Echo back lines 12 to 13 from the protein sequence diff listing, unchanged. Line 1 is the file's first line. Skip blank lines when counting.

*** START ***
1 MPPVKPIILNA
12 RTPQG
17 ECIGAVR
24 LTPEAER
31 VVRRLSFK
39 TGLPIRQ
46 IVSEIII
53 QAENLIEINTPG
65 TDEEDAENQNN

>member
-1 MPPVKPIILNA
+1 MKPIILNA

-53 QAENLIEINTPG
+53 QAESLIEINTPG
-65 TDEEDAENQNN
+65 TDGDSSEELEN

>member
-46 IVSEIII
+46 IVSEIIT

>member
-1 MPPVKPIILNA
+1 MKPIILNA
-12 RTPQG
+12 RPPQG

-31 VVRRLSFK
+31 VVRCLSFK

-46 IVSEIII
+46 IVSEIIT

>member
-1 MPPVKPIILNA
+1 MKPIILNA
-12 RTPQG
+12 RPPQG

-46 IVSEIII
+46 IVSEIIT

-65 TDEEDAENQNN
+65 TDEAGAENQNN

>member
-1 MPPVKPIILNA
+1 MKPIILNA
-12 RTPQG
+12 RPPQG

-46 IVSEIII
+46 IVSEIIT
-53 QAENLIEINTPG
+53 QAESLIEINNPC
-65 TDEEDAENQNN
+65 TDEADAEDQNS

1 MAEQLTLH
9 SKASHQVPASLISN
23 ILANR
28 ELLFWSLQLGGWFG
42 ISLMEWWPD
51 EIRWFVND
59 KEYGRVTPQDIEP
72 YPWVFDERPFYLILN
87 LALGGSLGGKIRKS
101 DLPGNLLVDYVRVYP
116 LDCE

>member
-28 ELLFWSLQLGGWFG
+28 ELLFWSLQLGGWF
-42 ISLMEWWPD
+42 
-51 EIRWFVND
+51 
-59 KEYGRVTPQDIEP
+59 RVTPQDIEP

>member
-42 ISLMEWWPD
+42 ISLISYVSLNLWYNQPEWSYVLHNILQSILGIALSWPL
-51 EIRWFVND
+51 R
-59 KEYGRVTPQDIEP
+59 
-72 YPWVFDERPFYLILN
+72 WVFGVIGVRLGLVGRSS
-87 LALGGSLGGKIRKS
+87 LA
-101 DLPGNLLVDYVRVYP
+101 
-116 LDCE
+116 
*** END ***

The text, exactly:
+1 MKPIILNA

-53 QAENLIEINTPG